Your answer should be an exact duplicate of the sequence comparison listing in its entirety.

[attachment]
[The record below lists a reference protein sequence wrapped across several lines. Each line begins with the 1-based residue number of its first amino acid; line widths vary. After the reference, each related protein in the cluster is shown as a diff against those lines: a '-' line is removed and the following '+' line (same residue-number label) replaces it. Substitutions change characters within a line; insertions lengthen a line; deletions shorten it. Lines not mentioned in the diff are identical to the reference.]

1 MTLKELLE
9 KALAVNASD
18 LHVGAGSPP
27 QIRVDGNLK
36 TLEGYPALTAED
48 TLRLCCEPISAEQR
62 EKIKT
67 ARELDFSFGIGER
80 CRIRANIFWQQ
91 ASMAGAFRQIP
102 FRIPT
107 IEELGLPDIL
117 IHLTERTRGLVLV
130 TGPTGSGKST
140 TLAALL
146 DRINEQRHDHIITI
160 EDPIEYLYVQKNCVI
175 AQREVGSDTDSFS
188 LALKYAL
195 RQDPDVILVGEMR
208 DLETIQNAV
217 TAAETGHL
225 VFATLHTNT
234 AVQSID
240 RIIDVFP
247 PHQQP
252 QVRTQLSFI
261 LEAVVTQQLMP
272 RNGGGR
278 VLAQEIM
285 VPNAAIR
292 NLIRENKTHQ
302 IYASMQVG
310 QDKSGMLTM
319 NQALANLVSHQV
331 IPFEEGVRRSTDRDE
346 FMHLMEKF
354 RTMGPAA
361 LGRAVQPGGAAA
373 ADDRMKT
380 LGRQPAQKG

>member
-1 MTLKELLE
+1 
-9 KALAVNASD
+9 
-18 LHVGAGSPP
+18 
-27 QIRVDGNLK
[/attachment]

[The record below lists a reference protein sequence wrapped across several lines. Each line begins with the 1-based residue number of its first amino acid; line widths vary. After the reference, each related protein in the cluster is shown as a diff against those lines: a '-' line is removed and the following '+' line (same residue-number label) replaces it. Substitutions change characters within a line; insertions lengthen a line; deletions shorten it. Lines not mentioned in the diff are identical to the reference.]

1 MTLKELLE
9 KALAVNASD
18 LHVGAGSPP
27 QIRVDGNLK
36 TLEGYPALTAED
48 TLRLCCEPISAEQR
62 EKIKT
67 ARELDFSFGIGER
80 CRIRANIFWQQ
91 ASMAGAFRQIP
102 FRIPT
107 IEELGLPDIL
117 IHLTERTRGLVLV
130 TGPTGSGKST
140 TLAALL
146 DRINEQRHDHIITI
160 EDPIEYLYVQKNCVI
175 AQREVGSDTDSFS
188 LALKYAL
195 RQDPDVILVGEMR
208 DLETIQNAV
217 TAAETGHL
225 VFATLHTNT
234 AVQSID
240 RIIDVFP
247 PHQQP
252 QVRTQLSFI
261 LEAVVTQQLMP
272 RNGGGR
278 VLAQEIM
285 VPNAAIR
292 NLIRENKTHQ
302 IYASMQVG
310 QDKSGMLTM
319 NQALANLVSHQV
331 IPFEEGVRRSTDRDE
346 FMHLMEKF
354 RTMGPAA
361 LGRAVQPGGAAA
373 ADDRMKT
380 LGRQPAQKG

>member
-1 MTLKELLE
+1 
-9 KALAVNASD
+9 
-18 LHVGAGSPP
+18 
-27 QIRVDGNLK